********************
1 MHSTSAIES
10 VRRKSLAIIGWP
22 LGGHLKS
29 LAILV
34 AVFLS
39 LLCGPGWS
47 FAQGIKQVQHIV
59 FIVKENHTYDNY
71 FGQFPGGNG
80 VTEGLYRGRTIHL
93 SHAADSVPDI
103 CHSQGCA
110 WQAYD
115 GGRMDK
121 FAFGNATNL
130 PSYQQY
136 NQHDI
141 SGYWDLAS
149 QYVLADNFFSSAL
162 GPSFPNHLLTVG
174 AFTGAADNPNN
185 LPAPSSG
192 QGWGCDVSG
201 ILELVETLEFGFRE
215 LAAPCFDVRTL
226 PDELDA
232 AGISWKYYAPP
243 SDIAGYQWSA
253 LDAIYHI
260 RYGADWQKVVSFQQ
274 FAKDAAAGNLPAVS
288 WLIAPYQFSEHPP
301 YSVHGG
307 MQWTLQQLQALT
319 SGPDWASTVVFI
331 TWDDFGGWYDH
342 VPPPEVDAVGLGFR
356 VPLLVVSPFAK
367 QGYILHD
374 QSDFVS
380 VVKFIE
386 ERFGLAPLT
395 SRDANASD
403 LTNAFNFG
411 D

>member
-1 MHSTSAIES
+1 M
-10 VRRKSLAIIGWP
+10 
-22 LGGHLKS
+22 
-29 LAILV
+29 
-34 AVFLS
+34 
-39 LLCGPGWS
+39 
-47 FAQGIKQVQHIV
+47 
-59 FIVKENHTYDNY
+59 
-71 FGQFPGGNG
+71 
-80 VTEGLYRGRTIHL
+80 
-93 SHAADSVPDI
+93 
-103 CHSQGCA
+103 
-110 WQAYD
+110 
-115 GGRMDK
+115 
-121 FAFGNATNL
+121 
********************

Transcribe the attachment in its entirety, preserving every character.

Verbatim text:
1 MHSTSAIES
10 VRRKSLAIIGWP
22 LGGHLKS
29 LAILV
34 AVFLS
39 LLCGPGWS
47 FAQGIKQVQHIV
59 FIVKENHTYDNY
71 FGQFPGGNG
80 VTEGLYRGRTIHL
93 SHAADSVPDI
103 CHSQGCA
110 WQAYD
115 GGRMDK
121 FAFGNATNL
130 PSYQQY
136 NQHDI
141 SGYWDLAS
149 QYVLADNFFSSAL
162 GPSFPNHLLTVG
174 AFTGAADNPNN
185 LPAPSSG
192 QGWGCDVSG
201 ILELVETLEFGFRE
215 LAAPCFDVRTL
226 PDELDA
232 AGISWKYYAPP
243 SDIAGYQWSA
253 LDAIYHI
260 RYGADWQKVVSFQQ
274 FAKDAAAGNLPAVS
288 WLIAPYQFSEHPP
301 YSVHGG
307 MQWTLQQLQALT
319 SGPDWASTVVFI
331 TWDDFGGWYDH
342 VPPPEVDAVGLGFR
356 VPLLVVSPFAK
367 QGYILHD
374 QSDFVS
380 VVKFIE
386 ERFGLAPLT
395 SRDANASD
403 LTNAFNFG
411 D

>member
-1 MHSTSAIES
+1 M
-10 VRRKSLAIIGWP
+10 
-22 LGGHLKS
+22 
-29 LAILV
+29 
-34 AVFLS
+34 
-39 LLCGPGWS
+39 
-47 FAQGIKQVQHIV
+47 
-59 FIVKENHTYDNY
+59 
-71 FGQFPGGNG
+71 
-80 VTEGLYRGRTIHL
+80 
-93 SHAADSVPDI
+93 
-103 CHSQGCA
+103 
-110 WQAYD
+110 
-115 GGRMDK
+115 
-121 FAFGNATNL
+121 